Guide to the Deg Xinag Language Collection


All materials in the Deg Xinag collection are either written in or about the Deg Xinag language, known also as Deg Hit'an or Ingalik (the latter term is consider pejorative). The earliest documents date from the mid to late 1800s and contain ethnographic accounts and some information on personal and place names.  A significant part of the collection includes materials from the late 1800s to the mid 1900s and consists of traditional and religious texts, church records, fieldnotes and published reports of linguistic and ethnographic fieldwork. From the 1960s to the present, significant contributions have been made by staff at ANLC, including especially Michael Krauss and James Kari.  Most of the materials relate to lexical studies, although there are a number of works on the phonology, grammar, and dialects, and traditional and religious texts are well represented; there are relatively few educational materials.  Some of the collection consists of photocopied material representing original material held by other repositories, and certain reproduction and use restriction apply.

Language Information

Deg Xinag (also known as Deg Hit’an, formerly known as Ingalik) is the Athabascan language spoken in Shageluk, Anvik, and Holy Cross, below Grayling on the lower Yukon River; there was also a separate dialect spoken by people living along the Kuskokwim at Stony River.  Of a total population of about 275 people, about 40 speak the language.

Scope and Content Note

The scope of the Deg Xinag language collection is quite broad in that it strives to include all material written or published in or about the Deg Xinag Language.  Dr. Michael Krauss made an effort to collect all things Deg Xinag, and has developed a nearly comprehensive collection.

The earliest documents date from the mid to late 1800s and contain ethnographic accounts and some information on personal and place names (5 items).  The first significant documentation of Deg Xinag is the work of John W. Chapman (represented by about 15 items in the collection), from 1887 to 1948, and includes the first texts collected in the language, with interlinear translations, wordlists, translations of the Gospels and other religious materials, ethnographic information, the first dictionary, and personal and place names, as well as some correspondence with Jules Jetté.  Chapman and Jetté, both men of the Church, were important documenters for a number of Athabascan languages.  In addition to Chapman’s work, there are a number of other religious texts from this period  (ca. 13 items), including a number of sermons and translations by Joseph Perron.  Most of these materials are photocopies of originals (both manuscripts and published works) held in various other repositories.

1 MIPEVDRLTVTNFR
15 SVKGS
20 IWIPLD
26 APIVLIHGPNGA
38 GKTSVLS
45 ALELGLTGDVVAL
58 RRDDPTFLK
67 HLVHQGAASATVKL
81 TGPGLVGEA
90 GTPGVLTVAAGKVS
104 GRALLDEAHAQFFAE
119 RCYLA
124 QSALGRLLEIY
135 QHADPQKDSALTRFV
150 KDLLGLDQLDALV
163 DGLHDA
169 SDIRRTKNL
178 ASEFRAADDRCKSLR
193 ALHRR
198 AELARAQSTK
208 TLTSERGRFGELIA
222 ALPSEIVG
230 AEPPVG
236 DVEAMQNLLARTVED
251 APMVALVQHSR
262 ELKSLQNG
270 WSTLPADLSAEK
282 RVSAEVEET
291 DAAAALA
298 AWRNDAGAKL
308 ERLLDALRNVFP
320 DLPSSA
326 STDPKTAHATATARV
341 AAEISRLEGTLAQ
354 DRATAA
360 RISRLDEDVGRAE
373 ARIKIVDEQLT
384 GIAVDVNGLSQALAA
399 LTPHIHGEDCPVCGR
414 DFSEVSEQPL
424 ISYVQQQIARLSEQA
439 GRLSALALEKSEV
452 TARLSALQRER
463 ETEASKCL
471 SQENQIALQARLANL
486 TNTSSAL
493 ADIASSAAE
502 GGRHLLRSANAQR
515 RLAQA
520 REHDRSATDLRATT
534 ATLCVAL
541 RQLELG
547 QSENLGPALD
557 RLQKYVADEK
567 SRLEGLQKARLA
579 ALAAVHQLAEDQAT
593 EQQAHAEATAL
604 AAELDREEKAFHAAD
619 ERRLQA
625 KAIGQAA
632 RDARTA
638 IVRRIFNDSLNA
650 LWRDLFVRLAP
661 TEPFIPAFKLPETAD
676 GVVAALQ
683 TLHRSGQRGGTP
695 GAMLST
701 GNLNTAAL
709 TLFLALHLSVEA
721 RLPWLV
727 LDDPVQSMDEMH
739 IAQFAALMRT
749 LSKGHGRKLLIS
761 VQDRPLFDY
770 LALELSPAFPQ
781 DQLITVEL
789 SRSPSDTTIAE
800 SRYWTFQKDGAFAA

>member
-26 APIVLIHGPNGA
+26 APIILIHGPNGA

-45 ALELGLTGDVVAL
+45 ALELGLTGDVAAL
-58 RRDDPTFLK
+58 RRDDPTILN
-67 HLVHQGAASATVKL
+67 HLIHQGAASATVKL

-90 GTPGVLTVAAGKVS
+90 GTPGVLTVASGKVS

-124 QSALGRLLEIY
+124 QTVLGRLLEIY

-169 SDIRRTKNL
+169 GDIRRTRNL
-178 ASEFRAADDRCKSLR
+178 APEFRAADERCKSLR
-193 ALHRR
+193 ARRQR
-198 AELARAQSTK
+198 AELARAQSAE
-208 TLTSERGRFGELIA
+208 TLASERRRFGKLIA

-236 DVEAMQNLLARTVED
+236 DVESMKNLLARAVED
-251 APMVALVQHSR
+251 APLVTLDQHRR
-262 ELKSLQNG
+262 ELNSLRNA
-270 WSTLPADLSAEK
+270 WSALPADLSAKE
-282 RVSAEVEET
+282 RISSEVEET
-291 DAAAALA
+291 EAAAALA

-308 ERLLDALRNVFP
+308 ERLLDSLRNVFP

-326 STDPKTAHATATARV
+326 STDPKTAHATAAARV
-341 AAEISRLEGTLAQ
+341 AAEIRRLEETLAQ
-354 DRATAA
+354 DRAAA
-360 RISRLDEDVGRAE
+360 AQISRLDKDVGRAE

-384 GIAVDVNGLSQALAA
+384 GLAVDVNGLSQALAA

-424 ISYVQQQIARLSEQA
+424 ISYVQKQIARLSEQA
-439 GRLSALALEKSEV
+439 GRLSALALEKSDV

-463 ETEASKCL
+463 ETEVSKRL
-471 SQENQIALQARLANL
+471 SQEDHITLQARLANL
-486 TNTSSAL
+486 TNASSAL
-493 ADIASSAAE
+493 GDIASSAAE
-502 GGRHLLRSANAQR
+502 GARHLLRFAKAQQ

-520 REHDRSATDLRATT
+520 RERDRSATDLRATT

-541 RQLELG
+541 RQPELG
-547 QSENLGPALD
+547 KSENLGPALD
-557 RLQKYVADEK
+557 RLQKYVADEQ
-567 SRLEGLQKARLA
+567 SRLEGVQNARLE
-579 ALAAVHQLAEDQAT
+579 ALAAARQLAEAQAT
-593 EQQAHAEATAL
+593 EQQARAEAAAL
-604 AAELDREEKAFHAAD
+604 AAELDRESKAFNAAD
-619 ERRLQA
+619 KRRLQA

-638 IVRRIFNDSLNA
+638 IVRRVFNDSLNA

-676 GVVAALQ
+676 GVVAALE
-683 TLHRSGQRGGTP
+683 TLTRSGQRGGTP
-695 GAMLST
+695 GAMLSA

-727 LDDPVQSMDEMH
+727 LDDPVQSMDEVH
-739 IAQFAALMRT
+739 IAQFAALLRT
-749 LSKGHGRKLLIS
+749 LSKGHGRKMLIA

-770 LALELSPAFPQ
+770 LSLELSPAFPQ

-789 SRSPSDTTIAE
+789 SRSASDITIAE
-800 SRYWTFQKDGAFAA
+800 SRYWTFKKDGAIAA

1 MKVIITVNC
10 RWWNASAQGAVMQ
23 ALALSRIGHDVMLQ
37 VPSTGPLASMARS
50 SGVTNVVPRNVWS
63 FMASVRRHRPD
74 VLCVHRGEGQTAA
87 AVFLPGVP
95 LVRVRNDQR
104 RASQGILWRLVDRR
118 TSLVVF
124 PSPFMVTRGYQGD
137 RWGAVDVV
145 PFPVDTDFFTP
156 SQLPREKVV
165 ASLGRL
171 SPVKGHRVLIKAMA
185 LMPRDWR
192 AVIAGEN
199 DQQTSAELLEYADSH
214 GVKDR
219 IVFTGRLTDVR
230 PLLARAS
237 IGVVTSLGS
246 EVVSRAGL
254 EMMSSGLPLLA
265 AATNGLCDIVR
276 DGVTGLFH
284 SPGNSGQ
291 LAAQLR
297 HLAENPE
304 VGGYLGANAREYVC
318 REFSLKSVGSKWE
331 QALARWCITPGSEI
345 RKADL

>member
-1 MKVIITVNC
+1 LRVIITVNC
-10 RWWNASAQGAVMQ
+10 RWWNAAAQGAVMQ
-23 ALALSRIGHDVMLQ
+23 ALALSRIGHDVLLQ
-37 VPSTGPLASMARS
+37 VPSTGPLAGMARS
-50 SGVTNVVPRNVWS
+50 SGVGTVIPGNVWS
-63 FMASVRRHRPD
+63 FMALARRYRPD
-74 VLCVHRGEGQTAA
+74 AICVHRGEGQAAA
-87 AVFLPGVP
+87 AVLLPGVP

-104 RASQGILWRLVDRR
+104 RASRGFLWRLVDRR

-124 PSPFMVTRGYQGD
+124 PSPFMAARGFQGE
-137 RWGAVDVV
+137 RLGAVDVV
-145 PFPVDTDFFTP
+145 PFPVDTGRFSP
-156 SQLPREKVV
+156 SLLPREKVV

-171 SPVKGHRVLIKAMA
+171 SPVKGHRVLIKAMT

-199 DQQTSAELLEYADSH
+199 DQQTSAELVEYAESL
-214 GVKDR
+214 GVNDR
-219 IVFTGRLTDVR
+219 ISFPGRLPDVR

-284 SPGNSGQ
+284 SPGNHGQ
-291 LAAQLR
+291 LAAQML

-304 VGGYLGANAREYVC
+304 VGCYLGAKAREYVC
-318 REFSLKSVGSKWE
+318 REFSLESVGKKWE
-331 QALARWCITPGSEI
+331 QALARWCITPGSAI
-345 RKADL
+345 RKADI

There are also ca. 10 items from 1900-1960 of ethnographic materials by well-known researchers, such as Sapir, Osgood, de Laguna, Hoijer, and Zimmerman, which also include wordlists, placenames, and some notes on the language.  The bulk of the linguistic documentation, however, dates from the 1960s to the present, with significant contributions made by staff at the Alaska Native Language Center.  Michael Krauss (7 items) produced studies of Deg Xinag phonology and the lexicon, and collected some traditional stories.  The largest part of the collection (ca 20 items) reflects the fieldwork of James Kari, covering the period from 1974 to 2005, on the lexicon, placenames, some studies of verb stems and aspect, and texts.

There are relatively few educational materials (ca. 6 items), which relate largely to efforts to develop an orthography and literacy in the 1970s.  James Kari, Jeff Leer, and Michael Krauss were all involved in this work, and Kari’s materials from literacy workshops are also included in the collection.

Extent: 8 manuscript boxes, 0.5 feet of books, and 1 3x5 card file, covering 3.5 linear feet.

Languages: Collection languages are primarily Deg Xinag and English, although one or two of the early materials are in Russian or German. Some documents offers Deg Xinag words in comparison to other Athabaskan languages in Alaska.